Wine has been the inspiration of many famous painters throughout the centuries, but Florentine artist Elisabetta Rogai is taking the relationship between the drink of Dionysus and art to a whole new level, by using wine as paint.
Can a painting truly age? The concept was first explored English writer Oscar Wilde, in his book, “The Picture of Dorian Gray”, and now, over a century later, it’s taking a new meaning in the work of Elisabetta Rogai. The Italian painter uses only white and red wine, with no other chemical additives, to create beautiful paintings. This “allows the wine to reproduce on the canvas exactly the same process of ageing that normally takes place inside the bottle,” she explains, adding that “the wine aging, which normally occurs over the years, takes only a few months on the canvas.” The difference between a freshly painted artwork and a three-months-old one is clearly visible; the texture changes and the colors evolve from young purples and cherry reds to more mature tones of amber, orange and brown. Unlike the portrait of Dorian Gray, her works become more beautiful with time.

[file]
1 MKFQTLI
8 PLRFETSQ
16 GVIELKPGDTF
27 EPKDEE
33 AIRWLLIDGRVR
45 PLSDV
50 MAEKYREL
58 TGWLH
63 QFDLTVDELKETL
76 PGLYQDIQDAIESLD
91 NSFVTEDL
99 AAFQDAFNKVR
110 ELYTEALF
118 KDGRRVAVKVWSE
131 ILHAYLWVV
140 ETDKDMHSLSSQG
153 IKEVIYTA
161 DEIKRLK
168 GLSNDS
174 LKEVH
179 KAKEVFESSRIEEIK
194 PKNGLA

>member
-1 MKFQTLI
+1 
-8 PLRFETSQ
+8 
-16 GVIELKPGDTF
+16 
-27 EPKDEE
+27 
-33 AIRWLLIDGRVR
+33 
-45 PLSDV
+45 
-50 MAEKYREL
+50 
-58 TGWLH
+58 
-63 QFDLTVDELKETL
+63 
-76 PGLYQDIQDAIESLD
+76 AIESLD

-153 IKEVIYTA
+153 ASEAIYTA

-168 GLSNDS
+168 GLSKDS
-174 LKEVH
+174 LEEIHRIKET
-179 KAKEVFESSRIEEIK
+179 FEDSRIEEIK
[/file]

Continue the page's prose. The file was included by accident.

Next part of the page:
But Elisabetta Rogai wasn’t the first artist to try and paint with wine. Many others have tried before her, but the results were less than satisfactory, due to a variety of factors. The challenge of removing alcohol through Reverse Osmosis, the density of the wine, chromatic scale limitation, the volatility of alcohol and the possibility of working only on small canvases have been the main reasons why most painters gave up on the idea of using wine as paint. Elisabetta Rogai herself admits it took a long period of research and experimentation, and help from the University of Florence to develop her wine paintings, but the results were definitely worth it. Although she uses regular bottled wine for her paintings she also takes bottles of wine to the Florence University laboratory for processing, and takes home a gooey residue with a texture similar to oil paints.
To keep the aging of the wine going on on indefinitely, until the colors fade almost completely, Elisabetta Rogai has created a natural color fixating system based on water and flour. This leaves the hues unchanged but prevents colors from fading over a certain threshold. Her wine paintings are available for prices starting at € 5,000 ($6,400).